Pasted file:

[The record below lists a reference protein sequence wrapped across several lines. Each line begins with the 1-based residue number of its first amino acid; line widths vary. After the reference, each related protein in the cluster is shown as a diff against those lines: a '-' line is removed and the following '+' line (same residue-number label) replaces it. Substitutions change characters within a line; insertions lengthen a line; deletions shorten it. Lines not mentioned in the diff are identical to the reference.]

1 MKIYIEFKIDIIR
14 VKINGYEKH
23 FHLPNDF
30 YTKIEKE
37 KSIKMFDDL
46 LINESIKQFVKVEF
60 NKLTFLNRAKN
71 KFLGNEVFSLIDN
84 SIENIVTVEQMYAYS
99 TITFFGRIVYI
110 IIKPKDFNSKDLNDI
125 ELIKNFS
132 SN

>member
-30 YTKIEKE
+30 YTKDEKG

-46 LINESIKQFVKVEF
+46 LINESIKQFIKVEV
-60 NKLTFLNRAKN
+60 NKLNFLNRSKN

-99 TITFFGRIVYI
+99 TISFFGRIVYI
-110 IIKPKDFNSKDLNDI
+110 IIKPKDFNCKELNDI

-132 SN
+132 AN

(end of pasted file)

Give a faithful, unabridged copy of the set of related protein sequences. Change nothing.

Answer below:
[The record below lists a reference protein sequence wrapped across several lines. Each line begins with the 1-based residue number of its first amino acid; line widths vary. After the reference, each related protein in the cluster is shown as a diff against those lines: a '-' line is removed and the following '+' line (same residue-number label) replaces it. Substitutions change characters within a line; insertions lengthen a line; deletions shorten it. Lines not mentioned in the diff are identical to the reference.]

1 MKIYIEFKIDIIR
14 VKINGYEKH
23 FHLPNDF
30 YTKIEKE
37 KSIKMFDDL
46 LINESIKQFVKVEF
60 NKLTFLNRAKN
71 KFLGNEVFSLIDN
84 SIENIVTVEQMYAYS
99 TITFFGRIVYI
110 IIKPKDFNSKDLNDI
125 ELIKNFS
132 SN

>member
-30 YTKIEKE
+30 YTKDEKG

-46 LINESIKQFVKVEF
+46 LINESIKQFIKVEV
-60 NKLTFLNRAKN
+60 NKLNFLNRSKN

-99 TITFFGRIVYI
+99 TISFFGRIVYI
-110 IIKPKDFNSKDLNDI
+110 IIKPKDFNCKELNDI

-132 SN
+132 AN